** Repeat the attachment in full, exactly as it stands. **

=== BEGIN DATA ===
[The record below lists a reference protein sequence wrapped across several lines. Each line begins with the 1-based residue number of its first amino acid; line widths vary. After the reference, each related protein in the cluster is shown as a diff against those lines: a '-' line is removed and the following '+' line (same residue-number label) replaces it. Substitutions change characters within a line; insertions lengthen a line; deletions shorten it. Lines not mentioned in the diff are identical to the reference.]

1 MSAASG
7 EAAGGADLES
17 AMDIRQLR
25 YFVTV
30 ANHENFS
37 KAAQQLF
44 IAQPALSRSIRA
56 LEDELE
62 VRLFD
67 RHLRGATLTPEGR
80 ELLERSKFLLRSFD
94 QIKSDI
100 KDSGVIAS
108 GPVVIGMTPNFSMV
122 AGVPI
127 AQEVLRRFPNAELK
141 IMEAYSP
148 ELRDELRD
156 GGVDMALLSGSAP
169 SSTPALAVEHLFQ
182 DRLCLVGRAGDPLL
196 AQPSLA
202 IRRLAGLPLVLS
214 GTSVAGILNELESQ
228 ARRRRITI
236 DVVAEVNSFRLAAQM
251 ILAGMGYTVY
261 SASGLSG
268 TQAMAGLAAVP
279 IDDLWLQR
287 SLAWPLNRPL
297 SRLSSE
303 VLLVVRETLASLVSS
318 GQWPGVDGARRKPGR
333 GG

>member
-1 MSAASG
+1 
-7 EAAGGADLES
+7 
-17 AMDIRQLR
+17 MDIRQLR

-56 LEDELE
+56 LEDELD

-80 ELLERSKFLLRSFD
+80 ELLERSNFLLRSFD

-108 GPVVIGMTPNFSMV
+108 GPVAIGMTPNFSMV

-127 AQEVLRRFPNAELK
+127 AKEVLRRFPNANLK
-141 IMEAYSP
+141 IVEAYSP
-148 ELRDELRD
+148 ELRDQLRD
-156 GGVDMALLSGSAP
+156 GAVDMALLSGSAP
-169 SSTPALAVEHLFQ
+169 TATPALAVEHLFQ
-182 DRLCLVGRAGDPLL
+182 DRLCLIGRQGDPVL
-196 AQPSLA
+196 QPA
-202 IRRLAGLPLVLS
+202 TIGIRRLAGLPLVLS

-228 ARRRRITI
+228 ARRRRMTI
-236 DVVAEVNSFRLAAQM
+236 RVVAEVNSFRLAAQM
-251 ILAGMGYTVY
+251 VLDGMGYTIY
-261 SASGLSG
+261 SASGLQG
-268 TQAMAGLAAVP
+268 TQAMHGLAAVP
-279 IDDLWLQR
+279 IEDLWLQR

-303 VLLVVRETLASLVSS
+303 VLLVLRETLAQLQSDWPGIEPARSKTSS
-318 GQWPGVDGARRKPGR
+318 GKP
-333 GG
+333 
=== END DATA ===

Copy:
[The record below lists a reference protein sequence wrapped across several lines. Each line begins with the 1-based residue number of its first amino acid; line widths vary. After the reference, each related protein in the cluster is shown as a diff against those lines: a '-' line is removed and the following '+' line (same residue-number label) replaces it. Substitutions change characters within a line; insertions lengthen a line; deletions shorten it. Lines not mentioned in the diff are identical to the reference.]

1 MSAASG
7 EAAGGADLES
17 AMDIRQLR
25 YFVTV
30 ANHENFS
37 KAAQQLF
44 IAQPALSRSIRA
56 LEDELE
62 VRLFD
67 RHLRGATLTPEGR
80 ELLERSKFLLRSFD
94 QIKSDI
100 KDSGVIAS
108 GPVVIGMTPNFSMV
122 AGVPI
127 AQEVLRRFPNAELK
141 IMEAYSP
148 ELRDELRD
156 GGVDMALLSGSAP
169 SSTPALAVEHLFQ
182 DRLCLVGRAGDPLL
196 AQPSLA
202 IRRLAGLPLVLS
214 GTSVAGILNELESQ
228 ARRRRITI
236 DVVAEVNSFRLAAQM
251 ILAGMGYTVY
261 SASGLSG
268 TQAMAGLAAVP
279 IDDLWLQR
287 SLAWPLNRPL
297 SRLSSE
303 VLLVVRETLASLVSS
318 GQWPGVDGARRKPGR
333 GG

>member
-1 MSAASG
+1 
-7 EAAGGADLES
+7 
-17 AMDIRQLR
+17 MDIRQLR

-56 LEDELE
+56 LEDELD

-80 ELLERSKFLLRSFD
+80 ELLERSNFLLRSFD

-108 GPVVIGMTPNFSMV
+108 GPVAIGMTPNFSMV

-127 AQEVLRRFPNAELK
+127 AKEVLRRFPNANLK
-141 IMEAYSP
+141 IVEAYSP
-148 ELRDELRD
+148 ELRDQLRD
-156 GGVDMALLSGSAP
+156 GAVDMALLSGSAP
-169 SSTPALAVEHLFQ
+169 TATPALAVEHLFQ
-182 DRLCLVGRAGDPLL
+182 DRLCLIGRQGDPVL
-196 AQPSLA
+196 QPA
-202 IRRLAGLPLVLS
+202 TIGIRRLAGLPLVLS

-228 ARRRRITI
+228 ARRRRMTI
-236 DVVAEVNSFRLAAQM
+236 RVVAEVNSFRLAAQM
-251 ILAGMGYTVY
+251 VLDGMGYTIY
-261 SASGLSG
+261 SASGLQG
-268 TQAMAGLAAVP
+268 TQAMHGLAAVP
-279 IDDLWLQR
+279 IEDLWLQR

-303 VLLVVRETLASLVSS
+303 VLLVLRETLAQLQSDWPGIEPARSKTSS
-318 GQWPGVDGARRKPGR
+318 GKP
-333 GG
+333 